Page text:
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TALCO, TEXAS

"Named after a Candybar"
Titus County, East Texas
Highways 271 and 71
16 Miles NW of Mount Pleasant
24 Miles S of Clarksville
36 Miles SE of Paris
Population: 570 (2000)

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History in a Pecan Shell

Although there is not a direct linkage to a previous settlement called Gouldsboro, that town's post office was open by 1856, closed four years later and reopened under a variation (Goolesboro) in 1878. The fledgling community had just 30 people in 1884. It also had a post office with a name that postal authorities deemed confusing (with other Texas post office names). They requested that the townsfolk come up with a new name and it is said that a confection sold by the Texas, Arkansas, and Louisiana Candy Company TAL Co.) was the source.

The Paris and Mount Pleasant Railroad was about to bypass the town but knowing their doom if they stayed put - residents moved their homes and businesses to the tracks beginning in 1912.

By 1914 the relocated Talco had a depot, telephone service and 300 citizens. It entered the great Depression with a respectable 350 people but things changed drastically in 1936. In February of that year the Talco Oilfield came in - creating a boomtown. The town was inundated with jobless men looking for work. Oil leases were sold in the street and even the School trustees accepted a bid for a well to be drilled on the playground of the school.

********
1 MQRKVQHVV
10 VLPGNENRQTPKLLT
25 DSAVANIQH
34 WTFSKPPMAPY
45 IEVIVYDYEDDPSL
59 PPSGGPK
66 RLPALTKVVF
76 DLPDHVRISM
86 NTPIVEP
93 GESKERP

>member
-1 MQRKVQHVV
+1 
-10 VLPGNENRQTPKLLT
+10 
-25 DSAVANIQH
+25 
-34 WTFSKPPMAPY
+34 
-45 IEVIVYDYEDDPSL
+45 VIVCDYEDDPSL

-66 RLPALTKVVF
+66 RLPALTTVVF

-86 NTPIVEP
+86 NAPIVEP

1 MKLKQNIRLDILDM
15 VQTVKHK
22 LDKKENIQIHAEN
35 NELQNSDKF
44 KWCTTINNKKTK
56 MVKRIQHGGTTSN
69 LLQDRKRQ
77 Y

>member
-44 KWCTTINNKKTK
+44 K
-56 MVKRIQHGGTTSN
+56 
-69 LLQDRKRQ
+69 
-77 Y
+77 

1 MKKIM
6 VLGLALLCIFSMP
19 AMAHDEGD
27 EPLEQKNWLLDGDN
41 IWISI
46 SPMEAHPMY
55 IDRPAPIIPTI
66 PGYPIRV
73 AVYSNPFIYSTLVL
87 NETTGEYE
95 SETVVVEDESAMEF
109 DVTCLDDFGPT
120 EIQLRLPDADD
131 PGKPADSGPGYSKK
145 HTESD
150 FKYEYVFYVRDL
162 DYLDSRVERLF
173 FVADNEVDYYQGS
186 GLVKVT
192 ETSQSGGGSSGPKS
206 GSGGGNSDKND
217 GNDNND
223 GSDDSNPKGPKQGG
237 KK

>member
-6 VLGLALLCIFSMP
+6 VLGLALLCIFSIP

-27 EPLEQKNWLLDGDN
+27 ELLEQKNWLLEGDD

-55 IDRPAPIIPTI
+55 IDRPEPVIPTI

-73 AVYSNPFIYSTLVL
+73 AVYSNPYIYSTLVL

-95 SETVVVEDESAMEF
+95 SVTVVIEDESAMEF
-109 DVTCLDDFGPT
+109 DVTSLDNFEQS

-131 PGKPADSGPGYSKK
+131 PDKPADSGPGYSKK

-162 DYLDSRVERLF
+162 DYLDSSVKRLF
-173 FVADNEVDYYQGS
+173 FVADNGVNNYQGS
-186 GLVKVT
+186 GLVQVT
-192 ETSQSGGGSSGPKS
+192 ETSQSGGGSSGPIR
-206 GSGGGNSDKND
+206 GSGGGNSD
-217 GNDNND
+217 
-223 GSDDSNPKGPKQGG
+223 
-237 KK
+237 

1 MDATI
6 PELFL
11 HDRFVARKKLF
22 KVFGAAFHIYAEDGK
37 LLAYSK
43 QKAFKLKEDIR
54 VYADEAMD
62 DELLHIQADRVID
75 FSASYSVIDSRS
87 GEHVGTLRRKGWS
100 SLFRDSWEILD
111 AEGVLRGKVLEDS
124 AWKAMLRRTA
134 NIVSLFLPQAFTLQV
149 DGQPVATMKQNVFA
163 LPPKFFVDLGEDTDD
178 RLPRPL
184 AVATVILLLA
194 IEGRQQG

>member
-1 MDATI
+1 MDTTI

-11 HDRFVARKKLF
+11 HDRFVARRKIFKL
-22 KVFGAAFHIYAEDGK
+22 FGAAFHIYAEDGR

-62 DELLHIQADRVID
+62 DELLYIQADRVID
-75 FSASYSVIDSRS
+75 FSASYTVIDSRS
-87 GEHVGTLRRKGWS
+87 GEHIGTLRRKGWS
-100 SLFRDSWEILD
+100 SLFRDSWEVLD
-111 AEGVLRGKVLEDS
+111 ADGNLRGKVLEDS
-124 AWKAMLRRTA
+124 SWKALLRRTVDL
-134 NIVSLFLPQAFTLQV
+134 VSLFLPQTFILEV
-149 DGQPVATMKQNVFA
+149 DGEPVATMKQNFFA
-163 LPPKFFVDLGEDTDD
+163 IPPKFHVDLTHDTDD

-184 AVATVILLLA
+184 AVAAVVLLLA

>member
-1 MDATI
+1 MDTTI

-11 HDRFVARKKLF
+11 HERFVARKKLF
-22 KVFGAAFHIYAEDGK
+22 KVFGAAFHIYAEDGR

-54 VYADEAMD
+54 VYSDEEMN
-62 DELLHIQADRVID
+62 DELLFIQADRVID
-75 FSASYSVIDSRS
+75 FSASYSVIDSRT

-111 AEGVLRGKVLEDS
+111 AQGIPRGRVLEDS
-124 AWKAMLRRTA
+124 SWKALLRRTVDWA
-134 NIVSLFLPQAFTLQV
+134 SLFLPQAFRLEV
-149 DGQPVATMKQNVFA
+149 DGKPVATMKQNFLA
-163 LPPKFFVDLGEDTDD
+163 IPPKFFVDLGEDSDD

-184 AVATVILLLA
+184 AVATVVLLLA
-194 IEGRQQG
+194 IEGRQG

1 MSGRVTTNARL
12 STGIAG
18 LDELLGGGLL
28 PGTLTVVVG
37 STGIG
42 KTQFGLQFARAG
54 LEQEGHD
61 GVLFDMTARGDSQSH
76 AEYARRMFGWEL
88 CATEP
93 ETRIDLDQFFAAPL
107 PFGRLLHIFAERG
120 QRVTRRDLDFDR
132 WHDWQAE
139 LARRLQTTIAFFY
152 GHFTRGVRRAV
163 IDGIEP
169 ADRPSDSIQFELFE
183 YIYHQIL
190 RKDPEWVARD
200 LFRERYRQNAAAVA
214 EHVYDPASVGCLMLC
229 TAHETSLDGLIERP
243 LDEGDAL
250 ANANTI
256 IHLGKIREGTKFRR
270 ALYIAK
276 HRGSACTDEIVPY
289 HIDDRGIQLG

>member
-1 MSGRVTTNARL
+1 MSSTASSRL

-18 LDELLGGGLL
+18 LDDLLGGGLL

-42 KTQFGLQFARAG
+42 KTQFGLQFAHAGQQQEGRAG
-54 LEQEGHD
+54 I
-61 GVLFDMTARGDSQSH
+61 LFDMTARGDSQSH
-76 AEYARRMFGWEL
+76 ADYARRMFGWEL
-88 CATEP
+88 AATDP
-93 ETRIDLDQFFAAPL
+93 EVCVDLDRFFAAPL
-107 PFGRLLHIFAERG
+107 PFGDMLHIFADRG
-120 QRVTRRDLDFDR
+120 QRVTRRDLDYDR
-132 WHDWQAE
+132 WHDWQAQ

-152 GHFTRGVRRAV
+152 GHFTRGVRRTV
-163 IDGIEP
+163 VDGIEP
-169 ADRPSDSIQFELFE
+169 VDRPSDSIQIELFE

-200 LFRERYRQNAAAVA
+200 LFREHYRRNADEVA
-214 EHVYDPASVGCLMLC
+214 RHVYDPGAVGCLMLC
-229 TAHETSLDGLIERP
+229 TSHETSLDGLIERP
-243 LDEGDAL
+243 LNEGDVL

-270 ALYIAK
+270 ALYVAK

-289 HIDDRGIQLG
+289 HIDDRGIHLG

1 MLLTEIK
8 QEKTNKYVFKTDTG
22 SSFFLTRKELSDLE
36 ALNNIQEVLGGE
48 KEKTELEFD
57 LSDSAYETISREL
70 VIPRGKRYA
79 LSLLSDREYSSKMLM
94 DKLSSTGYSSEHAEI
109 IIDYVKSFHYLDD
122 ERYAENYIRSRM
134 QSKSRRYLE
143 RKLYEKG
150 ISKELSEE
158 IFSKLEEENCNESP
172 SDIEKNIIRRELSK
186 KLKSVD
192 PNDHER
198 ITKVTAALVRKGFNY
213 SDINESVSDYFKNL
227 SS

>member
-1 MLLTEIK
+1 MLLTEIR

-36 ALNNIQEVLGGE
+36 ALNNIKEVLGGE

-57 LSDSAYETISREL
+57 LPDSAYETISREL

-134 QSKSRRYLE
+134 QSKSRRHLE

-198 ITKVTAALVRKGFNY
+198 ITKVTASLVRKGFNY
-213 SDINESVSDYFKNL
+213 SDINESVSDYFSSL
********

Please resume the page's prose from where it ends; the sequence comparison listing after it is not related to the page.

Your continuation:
But the "low gravity" oil was low value compared to the oil in other fields. It was, however excellent for asphalt, and before one could say "Asphalt Capital of the World"- the chamber of commerce was using the slogan. Oil money - or in this case asphalt money - was well spent. Streets were paved, infrastructure put in place and the city incorporated. Bonds were sold so that a new city hall could be built. The population stood at about 2,000 by the end of the 30's, but as the boom subsided - it declined by half.

Talco's population rebounded to 1,250 by 1960, but declined back to 751 by 1980. The Talco field remains in production and the town's economy remains directly linked.

See
Recollections of Talco During the Oil Boom
by Robert Cowser

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